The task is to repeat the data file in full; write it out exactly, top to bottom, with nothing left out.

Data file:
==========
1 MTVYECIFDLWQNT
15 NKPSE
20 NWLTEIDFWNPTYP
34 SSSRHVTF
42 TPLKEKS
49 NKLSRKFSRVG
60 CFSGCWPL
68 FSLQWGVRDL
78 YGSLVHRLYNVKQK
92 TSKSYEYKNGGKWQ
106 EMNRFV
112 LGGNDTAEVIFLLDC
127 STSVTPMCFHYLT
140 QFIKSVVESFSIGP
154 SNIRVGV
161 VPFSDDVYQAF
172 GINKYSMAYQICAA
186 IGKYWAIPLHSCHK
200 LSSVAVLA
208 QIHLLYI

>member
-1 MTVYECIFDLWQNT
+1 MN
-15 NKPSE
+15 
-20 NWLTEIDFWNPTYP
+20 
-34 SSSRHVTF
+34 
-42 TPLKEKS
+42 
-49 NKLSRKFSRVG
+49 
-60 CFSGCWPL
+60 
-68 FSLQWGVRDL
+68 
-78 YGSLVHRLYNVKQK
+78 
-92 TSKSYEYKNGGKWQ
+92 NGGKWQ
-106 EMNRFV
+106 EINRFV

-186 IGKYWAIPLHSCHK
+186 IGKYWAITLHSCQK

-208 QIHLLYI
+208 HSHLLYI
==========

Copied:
1 MTVYECIFDLWQNT
15 NKPSE
20 NWLTEIDFWNPTYP
34 SSSRHVTF
42 TPLKEKS
49 NKLSRKFSRVG
60 CFSGCWPL
68 FSLQWGVRDL
78 YGSLVHRLYNVKQK
92 TSKSYEYKNGGKWQ
106 EMNRFV
112 LGGNDTAEVIFLLDC
127 STSVTPMCFHYLT
140 QFIKSVVESFSIGP
154 SNIRVGV
161 VPFSDDVYQAF
172 GINKYSMAYQICAA
186 IGKYWAIPLHSCHK
200 LSSVAVLA
208 QIHLLYI

>member
-1 MTVYECIFDLWQNT
+1 MN
-15 NKPSE
+15 
-20 NWLTEIDFWNPTYP
+20 
-34 SSSRHVTF
+34 
-42 TPLKEKS
+42 
-49 NKLSRKFSRVG
+49 
-60 CFSGCWPL
+60 
-68 FSLQWGVRDL
+68 
-78 YGSLVHRLYNVKQK
+78 
-92 TSKSYEYKNGGKWQ
+92 NGGKWQ
-106 EMNRFV
+106 EINRFV

-186 IGKYWAIPLHSCHK
+186 IGKYWAITLHSCQK

-208 QIHLLYI
+208 HSHLLYI